Indie greats pair up on 'Perils From The Sea'
The inner teenaged hipster in all of us rejoiced when it was announced that Jimmy LaValle of The Album Leaf and Mark Kozelek of Red House Painters and Sun Kil Moon, were joining forces on a collaborative project.
As mainstays of the emotive indie movement of the early ’00s, in addition to the massive catalog that both Kozelek and LaValle have built, hopes rose high during the project’s year-and-a-half incubation period. When you bring two storytellers of the highest form together, the product will either be disastrous or brilliant, either the product of conflicting styles or true collaboration.
Thankfully, Perils From The Sea falls into the latter category.
From the album’s outset, it’s evident that the electronic sensibilities LaValle incorporated into Album Leaf work well with Kozelek’s downtrodden and lethargic folk crooning.
Opener “What Happened To My Brother” kicks off with a sparse drum machine pattern and tinkling synth tones while Kozelek mumbles along, eventually building his vocal lines into the driving force behind the melody. It’s a great example of Kozelek’s longstanding vocal dynamics, which have been a key element in his massive catalog.
“He Always Felt Like Dancing” stands out as some of the best production on the record, with LaValle matching a bell-sampled synth to Kozelek’s vocal line and one of the most moving chord progressions shifting the mood of the song around its halfway mark. LaValle’s production is incredibly stark, as most Album Leaf works are, where the negative space in between notes or percussive hits is almost as important as the instrumentation itself. While it’s a pared-down track, Kozelek and LaValle prove that the approach to a song is more important than the tools you use to construct its arrangement.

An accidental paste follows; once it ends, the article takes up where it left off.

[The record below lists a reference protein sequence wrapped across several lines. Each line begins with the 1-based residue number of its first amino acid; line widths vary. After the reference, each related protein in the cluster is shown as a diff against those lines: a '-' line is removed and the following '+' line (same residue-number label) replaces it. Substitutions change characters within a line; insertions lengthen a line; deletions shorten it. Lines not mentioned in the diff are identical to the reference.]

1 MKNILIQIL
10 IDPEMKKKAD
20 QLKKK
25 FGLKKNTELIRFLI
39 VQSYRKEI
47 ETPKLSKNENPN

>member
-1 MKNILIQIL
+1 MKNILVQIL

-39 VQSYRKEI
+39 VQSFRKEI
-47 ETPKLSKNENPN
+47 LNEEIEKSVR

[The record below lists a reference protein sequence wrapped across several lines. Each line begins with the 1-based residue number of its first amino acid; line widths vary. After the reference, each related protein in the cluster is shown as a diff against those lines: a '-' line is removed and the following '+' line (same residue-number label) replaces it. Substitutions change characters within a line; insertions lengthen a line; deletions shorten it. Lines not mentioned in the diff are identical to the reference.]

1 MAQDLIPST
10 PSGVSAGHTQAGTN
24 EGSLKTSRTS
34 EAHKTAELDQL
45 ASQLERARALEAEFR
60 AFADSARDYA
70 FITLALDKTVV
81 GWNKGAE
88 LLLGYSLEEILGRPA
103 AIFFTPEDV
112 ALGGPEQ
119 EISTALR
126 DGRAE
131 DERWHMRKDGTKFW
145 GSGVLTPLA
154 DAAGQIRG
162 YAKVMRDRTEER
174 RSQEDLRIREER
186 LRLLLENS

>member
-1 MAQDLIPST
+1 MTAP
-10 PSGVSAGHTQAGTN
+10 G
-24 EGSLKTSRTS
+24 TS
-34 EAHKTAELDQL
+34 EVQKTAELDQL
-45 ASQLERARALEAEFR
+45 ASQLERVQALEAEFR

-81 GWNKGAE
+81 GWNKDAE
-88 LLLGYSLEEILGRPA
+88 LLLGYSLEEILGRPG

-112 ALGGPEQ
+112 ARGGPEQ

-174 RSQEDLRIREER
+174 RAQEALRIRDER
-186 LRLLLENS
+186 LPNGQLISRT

It’s nice to hear Kozelek spit back at detractors on “By The Time I Awoke,” in which he holds a sly middle finger up to those who doubted him. “By The Time I Awoke” is the most linear example of Kozelek’s storytelling on the album, and it’s just as visceral as anything off of Red House Painters’ Songs For A Blue Guitar.
Perils From The Sea is a long-form album with most songs clocking in around the 7- or 8-minute mark, but like most Album Leaf productions, the songs don’t drag on so much as they paint a picture. There’s nothing about Kozelek’s storytelling that’s out of place — he’s arguably more of a post-folk auteur on Perils From The Sea than he has been over the span of his solo career.
This record is for those who lavished praise on the Postal Service’s seminal Give Up, a landmark indie album not just for the collaboration between Dntel’s Jimmy Tamborello and Death Cab For Cutie’s Ben Gibbard, but also for the angular approach to both artists’ crafts. Kozelek and LaValle put a decidedly darker spin on that formula, but here’s to hoping that this could be our generation’s Give Up.
If Perils From The Sea is anything, however, it’s dynamic and instantly appealing to fans of both artists.